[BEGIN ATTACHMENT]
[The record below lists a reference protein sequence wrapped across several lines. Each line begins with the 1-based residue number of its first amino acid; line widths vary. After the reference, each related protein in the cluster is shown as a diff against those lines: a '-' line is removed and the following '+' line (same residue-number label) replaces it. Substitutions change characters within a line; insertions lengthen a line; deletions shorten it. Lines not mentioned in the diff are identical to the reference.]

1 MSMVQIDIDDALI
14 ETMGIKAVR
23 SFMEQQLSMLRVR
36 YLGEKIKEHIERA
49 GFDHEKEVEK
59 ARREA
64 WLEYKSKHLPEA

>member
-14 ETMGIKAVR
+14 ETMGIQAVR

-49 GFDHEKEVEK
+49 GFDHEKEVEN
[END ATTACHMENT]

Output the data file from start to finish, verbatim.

[The record below lists a reference protein sequence wrapped across several lines. Each line begins with the 1-based residue number of its first amino acid; line widths vary. After the reference, each related protein in the cluster is shown as a diff against those lines: a '-' line is removed and the following '+' line (same residue-number label) replaces it. Substitutions change characters within a line; insertions lengthen a line; deletions shorten it. Lines not mentioned in the diff are identical to the reference.]

1 MSMVQIDIDDALI
14 ETMGIKAVR
23 SFMEQQLSMLRVR
36 YLGEKIKEHIERA
49 GFDHEKEVEK
59 ARREA
64 WLEYKSKHLPEA

>member
-14 ETMGIKAVR
+14 ETMGIQAVR

-49 GFDHEKEVEK
+49 GFDHEKEVEN